Entertainment Music Lou Reed: a New York lifer
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Lou Reed: a New York lifer

Lou Reed
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Lou Reed, Musician. 1942-2013.

Lou Reed, who died October 27, 2013, aged 71, was born in Brooklyn, New York in 1942.

Growing up he underwent shock therapy to curb what his parents deigned ‘homosexual tendencies’, and later digested influences ranging from American literary figure Delmore Schwartz – under whom he studied in the early 1960s – to avant-garde composers like Edgar Varese, and classic rock’n’roll.

Working as a songwriter at Pickwick Records in the mid 1960s, he met Welshman John Cale, who had studied music in New York under American composer Aaron Copeland.

Initially recruited by pop artists Andy Warhol to create a dissonant performance soundtrack for his travelling art event The Exploding Plastic Inevitable, Reed and Cale formed The Velvet Underground, with guitarist Sterling Morrison and drummer Maureen Tucker.

The Velvet Underground were utterly at odds with the spirit of the times: while middle class kids everywhere were dropping out, dropping acid, and putting flowers in their hair, the band sang about whips, chains, heroin and the dissolute New York downtown scene Warhol had partially helped create. In fact, Warhol nominally produced their first album, recruiting German chanteuse Nico in the process.

The Velvet Underground and Nico has remained a must-have classic, containing several Reed classics like Waiting for the Man, All Tomorrow’s Parties, Venus in Furs and Heroin.

The great Brian Eno-coined cliche about The Velvet Underground – undoubtedly correct – was that practically nobody bought their first album, but everyone who did formed a band.

Their short canon of work, including later albums White Light Heat, The Velvet Underground and Loaded, were all bona fide classics, their influence stretching through generations; everyone from David Bowie to Television to Sonic Youth to REM were shaped massively by this band.

Having departed The Velvet Underground in 1970, Reed’s solo career first found traction with his Bowie-produced Transformer album, containing the surprise UK top five hit Walk on the Wild Side (apparently nobody at the BBC knew what ‘giving head’ meant, ensuring wide radio airplay.)

After the live Rock’n’Roll Animal album turned a new generation of fans onto his older Velvet Underground songs, Reed became a solid 1970s favourite. Typically perverse, his Metal Machine Music album – two sides of feedback and noise – were designed to alienate both record company and perhaps his public, and it worked a treat.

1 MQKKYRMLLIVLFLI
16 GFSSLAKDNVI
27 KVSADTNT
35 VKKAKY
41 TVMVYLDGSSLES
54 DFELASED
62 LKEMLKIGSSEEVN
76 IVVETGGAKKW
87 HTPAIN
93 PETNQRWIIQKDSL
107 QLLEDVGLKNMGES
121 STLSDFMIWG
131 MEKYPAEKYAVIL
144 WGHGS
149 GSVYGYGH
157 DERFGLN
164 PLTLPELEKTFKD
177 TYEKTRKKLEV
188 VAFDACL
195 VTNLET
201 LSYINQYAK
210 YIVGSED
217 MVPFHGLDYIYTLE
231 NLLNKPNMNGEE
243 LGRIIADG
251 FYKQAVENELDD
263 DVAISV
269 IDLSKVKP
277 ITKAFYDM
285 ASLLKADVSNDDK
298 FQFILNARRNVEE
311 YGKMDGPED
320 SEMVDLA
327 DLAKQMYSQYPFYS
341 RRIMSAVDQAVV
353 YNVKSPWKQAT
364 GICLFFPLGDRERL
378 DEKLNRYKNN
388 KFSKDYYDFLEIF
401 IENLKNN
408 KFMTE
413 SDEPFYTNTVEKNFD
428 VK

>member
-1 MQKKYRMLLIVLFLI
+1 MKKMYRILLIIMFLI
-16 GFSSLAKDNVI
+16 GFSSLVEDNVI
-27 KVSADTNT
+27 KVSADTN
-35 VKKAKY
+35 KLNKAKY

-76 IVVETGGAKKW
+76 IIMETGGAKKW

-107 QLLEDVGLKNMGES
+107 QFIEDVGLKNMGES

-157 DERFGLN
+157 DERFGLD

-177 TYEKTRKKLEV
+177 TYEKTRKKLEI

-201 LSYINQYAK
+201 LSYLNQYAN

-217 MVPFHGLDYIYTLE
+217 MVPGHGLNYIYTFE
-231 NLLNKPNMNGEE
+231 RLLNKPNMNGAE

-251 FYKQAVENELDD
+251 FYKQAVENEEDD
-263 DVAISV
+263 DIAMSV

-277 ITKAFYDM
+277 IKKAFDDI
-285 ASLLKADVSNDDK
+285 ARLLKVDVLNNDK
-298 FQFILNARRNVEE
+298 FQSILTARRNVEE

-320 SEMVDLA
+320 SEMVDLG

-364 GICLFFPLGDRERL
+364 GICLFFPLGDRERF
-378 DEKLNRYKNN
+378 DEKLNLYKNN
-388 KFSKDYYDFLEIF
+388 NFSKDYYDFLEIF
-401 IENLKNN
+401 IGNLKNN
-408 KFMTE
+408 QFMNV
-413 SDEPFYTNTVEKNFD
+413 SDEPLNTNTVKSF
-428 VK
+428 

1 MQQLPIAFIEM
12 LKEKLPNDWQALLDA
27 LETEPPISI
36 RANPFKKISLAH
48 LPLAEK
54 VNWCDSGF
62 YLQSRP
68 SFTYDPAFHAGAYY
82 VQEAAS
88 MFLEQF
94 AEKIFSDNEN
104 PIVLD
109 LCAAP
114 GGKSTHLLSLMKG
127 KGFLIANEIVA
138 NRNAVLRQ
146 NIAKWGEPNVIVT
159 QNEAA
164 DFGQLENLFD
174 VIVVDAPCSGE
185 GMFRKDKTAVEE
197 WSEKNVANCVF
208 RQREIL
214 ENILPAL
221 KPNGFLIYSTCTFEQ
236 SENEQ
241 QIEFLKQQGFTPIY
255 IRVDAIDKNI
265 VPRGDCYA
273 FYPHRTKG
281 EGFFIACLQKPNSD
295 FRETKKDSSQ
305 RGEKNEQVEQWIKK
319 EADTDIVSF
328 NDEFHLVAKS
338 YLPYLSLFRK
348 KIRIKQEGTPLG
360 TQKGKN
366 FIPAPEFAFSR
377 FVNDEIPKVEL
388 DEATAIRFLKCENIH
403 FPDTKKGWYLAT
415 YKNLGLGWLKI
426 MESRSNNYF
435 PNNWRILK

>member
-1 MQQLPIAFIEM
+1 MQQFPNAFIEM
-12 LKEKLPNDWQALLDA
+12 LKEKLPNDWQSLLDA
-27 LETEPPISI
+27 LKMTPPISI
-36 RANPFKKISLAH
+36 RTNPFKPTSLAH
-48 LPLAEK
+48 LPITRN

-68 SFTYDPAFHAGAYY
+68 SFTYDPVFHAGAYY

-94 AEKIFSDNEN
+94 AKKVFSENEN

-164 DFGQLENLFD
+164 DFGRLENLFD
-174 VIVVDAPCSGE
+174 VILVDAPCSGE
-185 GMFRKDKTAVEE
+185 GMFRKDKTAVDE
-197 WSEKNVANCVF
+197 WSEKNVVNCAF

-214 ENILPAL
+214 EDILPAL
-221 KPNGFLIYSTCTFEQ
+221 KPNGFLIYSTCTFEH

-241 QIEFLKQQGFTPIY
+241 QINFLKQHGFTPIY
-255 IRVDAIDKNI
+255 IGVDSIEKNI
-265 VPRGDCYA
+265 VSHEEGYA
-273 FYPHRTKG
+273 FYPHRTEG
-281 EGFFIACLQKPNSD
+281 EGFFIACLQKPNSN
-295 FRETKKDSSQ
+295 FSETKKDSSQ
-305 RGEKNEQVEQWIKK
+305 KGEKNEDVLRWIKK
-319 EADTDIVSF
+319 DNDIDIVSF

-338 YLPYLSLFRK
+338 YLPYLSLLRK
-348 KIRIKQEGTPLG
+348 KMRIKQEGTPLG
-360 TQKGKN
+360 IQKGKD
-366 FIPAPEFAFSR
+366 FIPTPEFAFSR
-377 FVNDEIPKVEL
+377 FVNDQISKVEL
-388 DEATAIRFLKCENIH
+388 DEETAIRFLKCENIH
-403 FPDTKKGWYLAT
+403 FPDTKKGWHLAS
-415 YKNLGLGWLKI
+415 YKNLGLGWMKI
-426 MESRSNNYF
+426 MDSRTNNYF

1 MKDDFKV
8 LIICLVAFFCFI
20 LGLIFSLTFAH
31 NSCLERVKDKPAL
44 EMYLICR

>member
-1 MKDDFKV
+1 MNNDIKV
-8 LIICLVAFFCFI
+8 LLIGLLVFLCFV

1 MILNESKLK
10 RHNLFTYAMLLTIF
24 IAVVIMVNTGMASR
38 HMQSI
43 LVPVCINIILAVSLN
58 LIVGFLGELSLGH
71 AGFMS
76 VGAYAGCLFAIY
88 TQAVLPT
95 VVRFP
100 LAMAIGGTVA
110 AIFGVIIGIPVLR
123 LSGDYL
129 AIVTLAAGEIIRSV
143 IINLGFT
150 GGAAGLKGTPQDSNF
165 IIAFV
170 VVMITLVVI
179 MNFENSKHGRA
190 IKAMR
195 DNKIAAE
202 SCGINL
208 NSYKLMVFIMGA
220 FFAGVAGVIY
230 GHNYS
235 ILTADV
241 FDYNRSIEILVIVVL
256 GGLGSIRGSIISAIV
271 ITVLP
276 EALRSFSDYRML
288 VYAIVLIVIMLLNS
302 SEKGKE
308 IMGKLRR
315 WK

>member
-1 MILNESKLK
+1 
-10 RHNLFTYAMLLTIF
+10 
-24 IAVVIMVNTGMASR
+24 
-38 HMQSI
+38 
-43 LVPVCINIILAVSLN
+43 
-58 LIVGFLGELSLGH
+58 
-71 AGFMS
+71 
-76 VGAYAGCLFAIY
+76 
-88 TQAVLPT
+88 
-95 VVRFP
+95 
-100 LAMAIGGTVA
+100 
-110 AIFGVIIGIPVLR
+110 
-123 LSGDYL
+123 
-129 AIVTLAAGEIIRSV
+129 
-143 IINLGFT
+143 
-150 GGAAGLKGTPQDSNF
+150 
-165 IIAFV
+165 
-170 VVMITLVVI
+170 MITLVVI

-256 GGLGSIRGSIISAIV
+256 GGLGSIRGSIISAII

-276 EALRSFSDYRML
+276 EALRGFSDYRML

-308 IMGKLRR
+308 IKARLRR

Later Reed albums Coney Island Baby, Street Hassle (with Bruce Springsteen guesting on the title track, a three part story cycle) and The Blue Mask all found critical favour, and scant sales.

His career was in clover again by the late 1980s though, his New York album – not so much a love letter to the city but a snapshot of all its facets – was deservedly lauded as a comeback, and he swirly followed it up with his first work with John Cale since 1968, in the form of Songs for Drella, a tribute to their old friend Andy Warhol, who had died in 1987.

A sonic reunion as an artistic one, as Cale’s melodically thundering piano arrangements once again battled Reed’s protean guitar.

With Drella, Reed and Cale arguably captured on record what Warhol tried to so hard to hide – his real personality.

A short-lived Velvet Underground reunion in 1993 produced little new music, but helped seal their legacy as one of the most important bands ever.

In his later years Reed’s work showed no let up. The Raven was a brilliant, sprawling tribute to Edgar Allen Poe (featuring both Bowie and actor Willem Dafoe) while Set the Twilight Reeling contained some of his most powerful work in years.

Reed married American performance artist Laurie Anderson in 2008, and died of complications arising from a liver transplant he had undergone in May.

Always a highly confrontational, contrary interviewee, Reed’s blunt nature was often misunderstood; he was just a blunt New Yorker who always said what he thought.

If he hadn’t been so difficult, he wouldn’t have been Lou Reed. A complete original, the man will be greatly missed.

Five unmissable Reed tracks

1. I’m Waiting for the Man

2. Satellite of Love

3. Walk on the Wild Side

4. Perfect Day

5. Heroin

This article was courtesy of Stack